While reading one of the many blogs I follow I ran across this cool tool which I'd like to share with you:

Interactive Brokers provides data showing borrow availability and the rate you'll pay to borrow the stock.  Using this data however is a bit clunky.  Fortunately IBorrow has come along allowing one to quickly pull up and visualize the data.

For those looking at option strategies, which broad based etf's to short, or other strategies, knowing the quantity and rate of shares available can be important.  I suggest you give it a try.

ht: Glenn Chan

Friday, April 29, 2016

Never bet against The Chanos

Never bet against The Chanos

That may sound like an odd commandment, but it's a good one. I speak of Jim Chanos, the well known short seller.  Speaking highly of a member of such a profession may raise the hackles of some individuals, as well as governments, but I have been following his public pronouncements for quite a while and he may be early, but very rarely wrong.   Post the great recession of 2008-2009 he was one of the first to warn about the construction & credit bubbles percolating in China; and while ridiculed for it his warnings have played out.

I even  have a google alert on "Jim Chanos" (along with quite a few others) so as to catch everything he talks about. Recently I got a hit on a great 90+ minute podcast he did with FT Alphaville.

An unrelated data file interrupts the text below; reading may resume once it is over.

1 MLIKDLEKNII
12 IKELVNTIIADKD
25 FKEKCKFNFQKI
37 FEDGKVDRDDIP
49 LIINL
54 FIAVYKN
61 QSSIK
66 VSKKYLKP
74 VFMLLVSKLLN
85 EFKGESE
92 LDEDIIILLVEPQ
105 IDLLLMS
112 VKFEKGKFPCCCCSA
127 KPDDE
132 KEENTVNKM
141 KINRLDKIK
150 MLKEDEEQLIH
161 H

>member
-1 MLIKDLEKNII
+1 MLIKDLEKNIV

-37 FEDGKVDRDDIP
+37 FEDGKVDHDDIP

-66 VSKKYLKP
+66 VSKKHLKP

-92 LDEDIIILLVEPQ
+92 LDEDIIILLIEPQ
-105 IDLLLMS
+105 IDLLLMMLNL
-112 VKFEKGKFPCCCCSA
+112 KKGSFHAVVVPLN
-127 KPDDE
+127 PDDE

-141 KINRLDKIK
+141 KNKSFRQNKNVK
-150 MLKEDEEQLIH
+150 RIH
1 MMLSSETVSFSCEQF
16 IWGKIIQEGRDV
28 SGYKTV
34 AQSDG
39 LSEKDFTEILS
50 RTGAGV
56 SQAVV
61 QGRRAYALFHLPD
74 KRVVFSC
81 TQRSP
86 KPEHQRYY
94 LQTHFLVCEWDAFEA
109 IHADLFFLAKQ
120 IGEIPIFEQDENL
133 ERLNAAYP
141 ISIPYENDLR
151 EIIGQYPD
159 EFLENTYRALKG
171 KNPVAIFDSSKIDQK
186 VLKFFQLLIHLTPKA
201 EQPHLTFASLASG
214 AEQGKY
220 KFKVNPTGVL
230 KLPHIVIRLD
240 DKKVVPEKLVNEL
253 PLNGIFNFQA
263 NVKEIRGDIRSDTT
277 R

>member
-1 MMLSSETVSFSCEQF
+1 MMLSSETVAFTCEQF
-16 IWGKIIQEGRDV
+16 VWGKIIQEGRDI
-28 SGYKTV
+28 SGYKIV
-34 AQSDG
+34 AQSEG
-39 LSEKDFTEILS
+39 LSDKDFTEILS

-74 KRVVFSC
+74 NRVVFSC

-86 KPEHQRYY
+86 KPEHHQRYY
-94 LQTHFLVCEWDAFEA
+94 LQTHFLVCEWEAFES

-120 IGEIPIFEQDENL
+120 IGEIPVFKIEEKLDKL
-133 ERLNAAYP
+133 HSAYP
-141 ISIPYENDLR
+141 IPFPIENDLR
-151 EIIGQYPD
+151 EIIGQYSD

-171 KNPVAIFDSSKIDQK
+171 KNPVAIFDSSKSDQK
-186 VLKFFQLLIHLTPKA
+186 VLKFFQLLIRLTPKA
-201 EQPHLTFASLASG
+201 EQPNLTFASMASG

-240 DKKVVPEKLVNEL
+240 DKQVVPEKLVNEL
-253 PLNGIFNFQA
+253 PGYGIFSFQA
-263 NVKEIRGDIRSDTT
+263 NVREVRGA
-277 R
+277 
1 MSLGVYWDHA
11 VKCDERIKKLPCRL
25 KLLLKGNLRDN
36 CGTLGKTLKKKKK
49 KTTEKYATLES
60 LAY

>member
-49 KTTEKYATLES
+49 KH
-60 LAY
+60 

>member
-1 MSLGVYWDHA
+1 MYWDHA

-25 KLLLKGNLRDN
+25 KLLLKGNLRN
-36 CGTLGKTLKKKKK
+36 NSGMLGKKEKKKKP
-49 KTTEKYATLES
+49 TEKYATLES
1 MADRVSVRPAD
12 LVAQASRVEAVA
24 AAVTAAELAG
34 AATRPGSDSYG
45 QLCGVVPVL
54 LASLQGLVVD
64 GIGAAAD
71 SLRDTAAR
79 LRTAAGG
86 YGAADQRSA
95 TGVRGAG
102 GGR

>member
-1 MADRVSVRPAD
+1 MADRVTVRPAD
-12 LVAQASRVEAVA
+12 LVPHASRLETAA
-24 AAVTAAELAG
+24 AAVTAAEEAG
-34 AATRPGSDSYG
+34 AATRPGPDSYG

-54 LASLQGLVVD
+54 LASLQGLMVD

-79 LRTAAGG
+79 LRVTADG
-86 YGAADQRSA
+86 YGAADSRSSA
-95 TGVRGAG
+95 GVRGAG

Podcast: Jim Chanos on the art of short-selling

I suggest you listen to all of it.

Monday, April 18, 2016

Hugh Hendry talking macro and China

It's been a while since I've mentioned Hugh Hendry but he's popped back up on YouTube recently.  After his positively raucous returns in the depth of the crisis he had a long period of very underwhelming returns and from his manner in this broadcast I'd guess a tough few years. describes the decline in assets under management in 2014

As always I find him entertaining to watch.   He provides some of the reasons for his reversal of opinion on China as well.  Regardless whether you agree with him or not I suggest you listen.


Wednesday, March 9, 2016

US Coal - brutal fallout from low natural gas prices

I've recently posted on the drop in natural gas and oil prices, but I haven't commented much on the knock on effects.  A brutal example is the destruction of coal companies in the US.  Train car loadings of coal have completely fallen off a cliff, caught fire, and remain a smouldering ruin.

Look at some of the stock symbols for coal companies and you'll see declines even more severe. Here's BTU (Peabody Energy)

Low natural gas prices are encouraging a switch from coal to natural gas electricity generation

It is not a good time to be in the coal business